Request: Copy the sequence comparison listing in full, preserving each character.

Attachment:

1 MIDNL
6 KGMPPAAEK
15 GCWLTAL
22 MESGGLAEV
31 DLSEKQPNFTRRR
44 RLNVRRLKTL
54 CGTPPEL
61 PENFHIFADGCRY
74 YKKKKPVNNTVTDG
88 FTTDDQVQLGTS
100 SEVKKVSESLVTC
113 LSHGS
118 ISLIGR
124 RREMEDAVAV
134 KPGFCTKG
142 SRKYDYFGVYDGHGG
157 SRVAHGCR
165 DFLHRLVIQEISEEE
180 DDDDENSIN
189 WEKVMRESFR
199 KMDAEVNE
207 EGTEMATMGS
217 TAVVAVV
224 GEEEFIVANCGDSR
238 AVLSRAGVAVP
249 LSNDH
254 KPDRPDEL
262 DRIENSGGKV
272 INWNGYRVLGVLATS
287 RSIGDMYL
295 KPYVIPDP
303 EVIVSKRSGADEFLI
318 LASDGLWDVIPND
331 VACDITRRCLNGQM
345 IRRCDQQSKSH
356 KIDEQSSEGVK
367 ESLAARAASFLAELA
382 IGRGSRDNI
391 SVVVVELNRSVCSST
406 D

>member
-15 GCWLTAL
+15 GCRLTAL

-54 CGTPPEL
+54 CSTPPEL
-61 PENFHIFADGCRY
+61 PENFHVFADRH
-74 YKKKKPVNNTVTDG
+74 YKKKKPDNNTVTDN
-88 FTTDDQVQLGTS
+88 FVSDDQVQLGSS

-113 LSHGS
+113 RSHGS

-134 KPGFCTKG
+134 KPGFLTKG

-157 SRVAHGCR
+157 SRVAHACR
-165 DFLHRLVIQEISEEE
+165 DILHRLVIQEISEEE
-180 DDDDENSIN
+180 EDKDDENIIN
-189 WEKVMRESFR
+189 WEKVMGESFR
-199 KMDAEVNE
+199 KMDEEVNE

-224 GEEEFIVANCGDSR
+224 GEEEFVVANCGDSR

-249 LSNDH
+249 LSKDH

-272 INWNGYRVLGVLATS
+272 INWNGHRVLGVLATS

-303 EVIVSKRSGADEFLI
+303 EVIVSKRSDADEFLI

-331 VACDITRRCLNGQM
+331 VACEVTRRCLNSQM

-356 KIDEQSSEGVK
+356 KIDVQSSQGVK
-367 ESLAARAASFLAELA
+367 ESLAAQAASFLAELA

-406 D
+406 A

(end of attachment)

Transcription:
1 MIDNL
6 KGMPPAAEK
15 GCWLTAL
22 MESGGLAEV
31 DLSEKQPNFTRRR
44 RLNVRRLKTL
54 CGTPPEL
61 PENFHIFADGCRY
74 YKKKKPVNNTVTDG
88 FTTDDQVQLGTS
100 SEVKKVSESLVTC
113 LSHGS
118 ISLIGR
124 RREMEDAVAV
134 KPGFCTKG
142 SRKYDYFGVYDGHGG
157 SRVAHGCR
165 DFLHRLVIQEISEEE
180 DDDDENSIN
189 WEKVMRESFR
199 KMDAEVNE
207 EGTEMATMGS
217 TAVVAVV
224 GEEEFIVANCGDSR
238 AVLSRAGVAVP
249 LSNDH
254 KPDRPDEL
262 DRIENSGGKV
272 INWNGYRVLGVLATS
287 RSIGDMYL
295 KPYVIPDP
303 EVIVSKRSGADEFLI
318 LASDGLWDVIPND
331 VACDITRRCLNGQM
345 IRRCDQQSKSH
356 KIDEQSSEGVK
367 ESLAARAASFLAELA
382 IGRGSRDNI
391 SVVVVELNRSVCSST
406 D

>member
-15 GCWLTAL
+15 GCRLTAL

-54 CGTPPEL
+54 CSTPPEL
-61 PENFHIFADGCRY
+61 PENFHVFADRH
-74 YKKKKPVNNTVTDG
+74 YKKKKPDNNTVTDN
-88 FTTDDQVQLGTS
+88 FVSDDQVQLGSS

-113 LSHGS
+113 RSHGS

-134 KPGFCTKG
+134 KPGFLTKG

-157 SRVAHGCR
+157 SRVAHACR
-165 DFLHRLVIQEISEEE
+165 DILHRLVIQEISEEE
-180 DDDDENSIN
+180 EDKDDENIIN
-189 WEKVMRESFR
+189 WEKVMGESFR
-199 KMDAEVNE
+199 KMDEEVNE

-224 GEEEFIVANCGDSR
+224 GEEEFVVANCGDSR

-249 LSNDH
+249 LSKDH

-272 INWNGYRVLGVLATS
+272 INWNGHRVLGVLATS

-303 EVIVSKRSGADEFLI
+303 EVIVSKRSDADEFLI

-331 VACDITRRCLNGQM
+331 VACEVTRRCLNSQM

-356 KIDEQSSEGVK
+356 KIDVQSSQGVK
-367 ESLAARAASFLAELA
+367 ESLAAQAASFLAELA

-406 D
+406 A